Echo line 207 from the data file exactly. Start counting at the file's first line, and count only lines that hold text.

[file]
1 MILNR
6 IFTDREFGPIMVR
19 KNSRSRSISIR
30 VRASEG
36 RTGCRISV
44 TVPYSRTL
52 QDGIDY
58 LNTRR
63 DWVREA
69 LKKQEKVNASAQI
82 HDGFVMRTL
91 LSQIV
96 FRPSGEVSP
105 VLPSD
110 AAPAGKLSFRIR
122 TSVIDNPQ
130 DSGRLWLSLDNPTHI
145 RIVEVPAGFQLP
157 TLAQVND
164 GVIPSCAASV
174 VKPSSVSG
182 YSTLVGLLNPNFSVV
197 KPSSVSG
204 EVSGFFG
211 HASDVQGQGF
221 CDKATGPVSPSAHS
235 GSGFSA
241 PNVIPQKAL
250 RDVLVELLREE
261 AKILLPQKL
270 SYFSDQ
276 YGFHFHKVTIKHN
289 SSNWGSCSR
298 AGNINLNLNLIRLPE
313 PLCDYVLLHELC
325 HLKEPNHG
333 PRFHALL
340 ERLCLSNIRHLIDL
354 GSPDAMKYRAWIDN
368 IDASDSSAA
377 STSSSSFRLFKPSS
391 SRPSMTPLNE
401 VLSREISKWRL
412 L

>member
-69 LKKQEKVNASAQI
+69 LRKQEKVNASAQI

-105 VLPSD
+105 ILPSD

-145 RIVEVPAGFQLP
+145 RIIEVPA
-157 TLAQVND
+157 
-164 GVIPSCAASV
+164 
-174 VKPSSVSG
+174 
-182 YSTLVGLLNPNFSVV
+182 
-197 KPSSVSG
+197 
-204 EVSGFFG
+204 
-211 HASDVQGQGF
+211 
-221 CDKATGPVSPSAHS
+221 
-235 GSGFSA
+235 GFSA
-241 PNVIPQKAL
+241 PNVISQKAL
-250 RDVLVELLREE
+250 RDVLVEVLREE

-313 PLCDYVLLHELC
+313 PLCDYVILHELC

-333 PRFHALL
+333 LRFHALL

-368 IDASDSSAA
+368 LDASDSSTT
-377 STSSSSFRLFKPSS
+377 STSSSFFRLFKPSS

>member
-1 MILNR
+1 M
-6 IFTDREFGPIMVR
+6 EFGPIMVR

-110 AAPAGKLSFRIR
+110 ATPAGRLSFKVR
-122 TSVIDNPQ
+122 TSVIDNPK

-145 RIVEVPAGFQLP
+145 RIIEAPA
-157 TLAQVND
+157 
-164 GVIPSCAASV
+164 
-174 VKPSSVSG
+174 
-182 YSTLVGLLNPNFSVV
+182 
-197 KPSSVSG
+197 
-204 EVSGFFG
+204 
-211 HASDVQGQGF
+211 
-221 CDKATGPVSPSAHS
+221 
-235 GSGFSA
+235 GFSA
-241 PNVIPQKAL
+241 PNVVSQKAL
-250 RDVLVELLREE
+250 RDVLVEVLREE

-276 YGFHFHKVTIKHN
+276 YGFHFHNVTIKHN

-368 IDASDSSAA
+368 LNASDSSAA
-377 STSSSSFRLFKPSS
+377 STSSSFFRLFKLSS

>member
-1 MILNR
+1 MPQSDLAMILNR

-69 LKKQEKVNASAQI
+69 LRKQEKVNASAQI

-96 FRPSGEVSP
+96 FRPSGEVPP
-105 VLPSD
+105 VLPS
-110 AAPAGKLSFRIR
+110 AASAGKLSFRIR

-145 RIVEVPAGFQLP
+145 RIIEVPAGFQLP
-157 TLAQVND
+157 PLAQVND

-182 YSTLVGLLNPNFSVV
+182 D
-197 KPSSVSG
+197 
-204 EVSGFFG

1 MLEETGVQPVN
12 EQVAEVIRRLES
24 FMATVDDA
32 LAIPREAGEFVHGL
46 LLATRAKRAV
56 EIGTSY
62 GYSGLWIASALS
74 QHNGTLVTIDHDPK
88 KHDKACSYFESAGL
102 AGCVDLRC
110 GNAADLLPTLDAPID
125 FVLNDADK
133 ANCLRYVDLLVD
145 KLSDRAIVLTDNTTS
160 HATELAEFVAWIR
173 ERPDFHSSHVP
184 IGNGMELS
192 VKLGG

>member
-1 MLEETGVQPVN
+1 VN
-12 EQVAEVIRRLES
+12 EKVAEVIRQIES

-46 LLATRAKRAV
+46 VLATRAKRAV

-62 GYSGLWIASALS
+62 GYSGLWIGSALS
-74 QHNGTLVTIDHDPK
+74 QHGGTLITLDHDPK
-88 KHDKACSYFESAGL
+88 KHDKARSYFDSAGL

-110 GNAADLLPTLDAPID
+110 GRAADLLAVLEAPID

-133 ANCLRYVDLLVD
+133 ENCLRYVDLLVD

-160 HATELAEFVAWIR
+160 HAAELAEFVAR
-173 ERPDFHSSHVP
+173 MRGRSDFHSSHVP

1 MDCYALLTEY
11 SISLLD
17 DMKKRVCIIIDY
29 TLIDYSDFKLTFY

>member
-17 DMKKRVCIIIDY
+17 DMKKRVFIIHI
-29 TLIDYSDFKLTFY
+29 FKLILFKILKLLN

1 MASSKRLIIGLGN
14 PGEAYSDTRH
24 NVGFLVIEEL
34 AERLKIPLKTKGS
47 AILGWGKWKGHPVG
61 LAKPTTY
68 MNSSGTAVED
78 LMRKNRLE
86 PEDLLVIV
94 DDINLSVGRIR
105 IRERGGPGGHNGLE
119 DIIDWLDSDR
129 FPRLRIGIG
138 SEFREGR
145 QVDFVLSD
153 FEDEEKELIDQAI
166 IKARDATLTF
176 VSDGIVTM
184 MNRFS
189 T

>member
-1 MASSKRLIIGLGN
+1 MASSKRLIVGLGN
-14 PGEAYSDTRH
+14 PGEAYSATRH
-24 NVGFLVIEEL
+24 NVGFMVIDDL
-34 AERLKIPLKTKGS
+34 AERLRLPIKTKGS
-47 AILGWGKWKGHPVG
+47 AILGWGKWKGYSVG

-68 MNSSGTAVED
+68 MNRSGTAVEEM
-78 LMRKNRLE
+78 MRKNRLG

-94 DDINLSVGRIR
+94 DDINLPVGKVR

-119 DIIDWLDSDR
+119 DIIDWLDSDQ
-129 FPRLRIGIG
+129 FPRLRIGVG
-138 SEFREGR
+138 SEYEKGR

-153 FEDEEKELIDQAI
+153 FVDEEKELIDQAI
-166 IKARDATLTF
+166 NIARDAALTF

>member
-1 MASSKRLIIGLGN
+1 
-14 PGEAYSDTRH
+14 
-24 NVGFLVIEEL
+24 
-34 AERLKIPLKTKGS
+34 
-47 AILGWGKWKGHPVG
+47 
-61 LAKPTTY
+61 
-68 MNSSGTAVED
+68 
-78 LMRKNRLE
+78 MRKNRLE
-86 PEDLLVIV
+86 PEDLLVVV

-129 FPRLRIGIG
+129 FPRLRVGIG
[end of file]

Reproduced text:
184 MNRFS